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Inquiry

Girl with Magnifying Glass

Inquiry is a powerful methodology that engages students in pursuing personal, active, and authentic learning in depth.

“Inquiry is a dynamic process of being open to wonder and puzzlement and coming to know and understand the world. As such, it is a stance that pervades all aspects of life and is essential to the way in which knowledge is created. Inquiry is based on the belief that understanding is constructed in the process of people working and conversing together as they pose and solve the problems, make discoveries and rigorously testing the discoveries that arise in the course of shared activity.” What is Inquiry? (Galileo Educational Network, 2004)


In Manitoba, inquiry is embedded in the following curricula:

    Who, What, Where?
  • language arts, as inquiry
  • mathematics, as problem solving in the context of data analysis
  • science, as scientific inquiry and the design process
  • social studies, as social studies skills

As they engage in inquiry,

  • students develop questions to guide their learning,
  • research sources of information,
  • synthesize new ideas,
  • share evidence of their understanding,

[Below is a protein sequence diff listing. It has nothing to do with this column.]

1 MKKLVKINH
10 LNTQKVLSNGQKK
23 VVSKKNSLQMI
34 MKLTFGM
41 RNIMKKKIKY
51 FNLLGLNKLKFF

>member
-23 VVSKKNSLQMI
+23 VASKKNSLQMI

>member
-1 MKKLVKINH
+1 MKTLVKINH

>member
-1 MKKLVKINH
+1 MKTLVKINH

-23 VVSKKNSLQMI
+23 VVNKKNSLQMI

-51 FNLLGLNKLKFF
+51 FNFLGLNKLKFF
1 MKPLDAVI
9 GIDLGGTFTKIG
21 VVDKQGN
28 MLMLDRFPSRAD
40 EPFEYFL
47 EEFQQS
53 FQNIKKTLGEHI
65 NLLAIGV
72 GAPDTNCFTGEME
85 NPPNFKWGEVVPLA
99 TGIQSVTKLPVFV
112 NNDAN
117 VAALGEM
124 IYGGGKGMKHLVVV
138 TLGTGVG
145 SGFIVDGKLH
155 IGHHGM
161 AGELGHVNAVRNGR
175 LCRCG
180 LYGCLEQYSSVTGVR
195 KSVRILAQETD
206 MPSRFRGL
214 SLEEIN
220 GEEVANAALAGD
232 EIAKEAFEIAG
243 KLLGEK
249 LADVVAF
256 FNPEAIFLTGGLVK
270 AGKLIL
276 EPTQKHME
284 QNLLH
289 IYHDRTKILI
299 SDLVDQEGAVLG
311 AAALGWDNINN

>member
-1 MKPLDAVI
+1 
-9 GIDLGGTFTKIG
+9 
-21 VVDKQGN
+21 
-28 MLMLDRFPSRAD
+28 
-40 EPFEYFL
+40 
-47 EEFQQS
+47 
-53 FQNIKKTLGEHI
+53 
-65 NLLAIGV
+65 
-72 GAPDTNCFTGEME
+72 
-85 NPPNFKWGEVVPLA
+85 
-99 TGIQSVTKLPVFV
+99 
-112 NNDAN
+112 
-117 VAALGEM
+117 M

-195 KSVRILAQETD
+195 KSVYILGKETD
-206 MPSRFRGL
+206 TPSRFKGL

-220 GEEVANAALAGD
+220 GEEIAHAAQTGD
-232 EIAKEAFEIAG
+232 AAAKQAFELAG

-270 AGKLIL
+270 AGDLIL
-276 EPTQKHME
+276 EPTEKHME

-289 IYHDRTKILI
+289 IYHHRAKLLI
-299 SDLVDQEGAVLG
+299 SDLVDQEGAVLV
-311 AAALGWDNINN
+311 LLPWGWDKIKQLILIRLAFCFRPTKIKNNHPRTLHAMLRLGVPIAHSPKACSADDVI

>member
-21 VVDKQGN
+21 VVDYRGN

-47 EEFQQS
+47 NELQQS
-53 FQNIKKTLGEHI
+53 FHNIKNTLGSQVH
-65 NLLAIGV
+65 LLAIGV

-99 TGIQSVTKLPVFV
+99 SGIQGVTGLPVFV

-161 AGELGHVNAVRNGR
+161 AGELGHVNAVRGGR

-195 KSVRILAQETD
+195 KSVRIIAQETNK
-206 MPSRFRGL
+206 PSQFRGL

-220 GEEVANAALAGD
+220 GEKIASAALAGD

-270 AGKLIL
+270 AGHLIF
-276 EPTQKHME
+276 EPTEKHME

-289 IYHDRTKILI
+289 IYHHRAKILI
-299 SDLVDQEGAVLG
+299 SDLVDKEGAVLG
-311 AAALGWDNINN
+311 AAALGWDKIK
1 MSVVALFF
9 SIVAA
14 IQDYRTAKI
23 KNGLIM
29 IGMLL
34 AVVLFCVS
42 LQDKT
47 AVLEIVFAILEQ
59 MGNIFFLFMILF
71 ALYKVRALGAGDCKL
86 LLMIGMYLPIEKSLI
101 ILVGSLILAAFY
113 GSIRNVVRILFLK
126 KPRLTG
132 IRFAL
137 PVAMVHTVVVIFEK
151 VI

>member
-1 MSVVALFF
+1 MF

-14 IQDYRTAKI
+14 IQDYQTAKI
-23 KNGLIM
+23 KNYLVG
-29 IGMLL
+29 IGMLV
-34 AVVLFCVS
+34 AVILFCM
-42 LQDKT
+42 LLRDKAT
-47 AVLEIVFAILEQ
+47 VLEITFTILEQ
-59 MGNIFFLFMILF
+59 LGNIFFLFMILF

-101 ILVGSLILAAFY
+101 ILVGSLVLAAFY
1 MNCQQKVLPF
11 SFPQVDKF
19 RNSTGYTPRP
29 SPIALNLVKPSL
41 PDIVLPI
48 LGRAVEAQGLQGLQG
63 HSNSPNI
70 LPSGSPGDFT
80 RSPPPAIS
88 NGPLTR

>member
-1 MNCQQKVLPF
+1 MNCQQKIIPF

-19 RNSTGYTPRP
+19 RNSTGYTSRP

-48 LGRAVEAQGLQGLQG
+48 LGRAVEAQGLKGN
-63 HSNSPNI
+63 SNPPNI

• all while reflecting on their learning.

Furthermore, inquiry processes enable students to learn how to learn, and to become self-directed learners.
However, inquiry is not direct instruction and should not be thought of as a smooth and efficient process.  It is by its very authentic nature, messy and bumpy, encompassing a good portion of cognitive dissonance and ambiguity.

“...inquiry is that it is not a "method" of doing science, history, or any other subject, in which there is a linear sequence of stages to be traversed. Rather, it is an overall approach to the chosen themes and topics, in which the posing of real questions is positively encouraged whenever they occur and by whoever they are asked. Equally important as the hallmark of an inquiry approach is that all tentative answers are taken seriously and are explored as rigorously as the circumstances permit.” Action, Talk and Text (Wells)

As teachers and students engage in inquiry, they can expect to feel uncertain as they start to explore their inquiry questions, optimistic as they begin to plan and gather information to support their inquiry, confused, frustrated, and doubtful as they try to make sense of the information they have gathered, a sense of clarity as they begin to produce a representation of their understanding, a sense of direction and confidence as they communicate their understanding to others, and perhaps a sense of satisfaction or maybe disappointment as they reflect on their inquiry process. Information Search Process (Kuhlthau)

Resources for Inquiry

For access to more resources about Inquiry, visit the LwICT - Resources for Inquiry site. This site is moderated, if you have a recommended resource that you would like to share, just double click and post your resource to the site.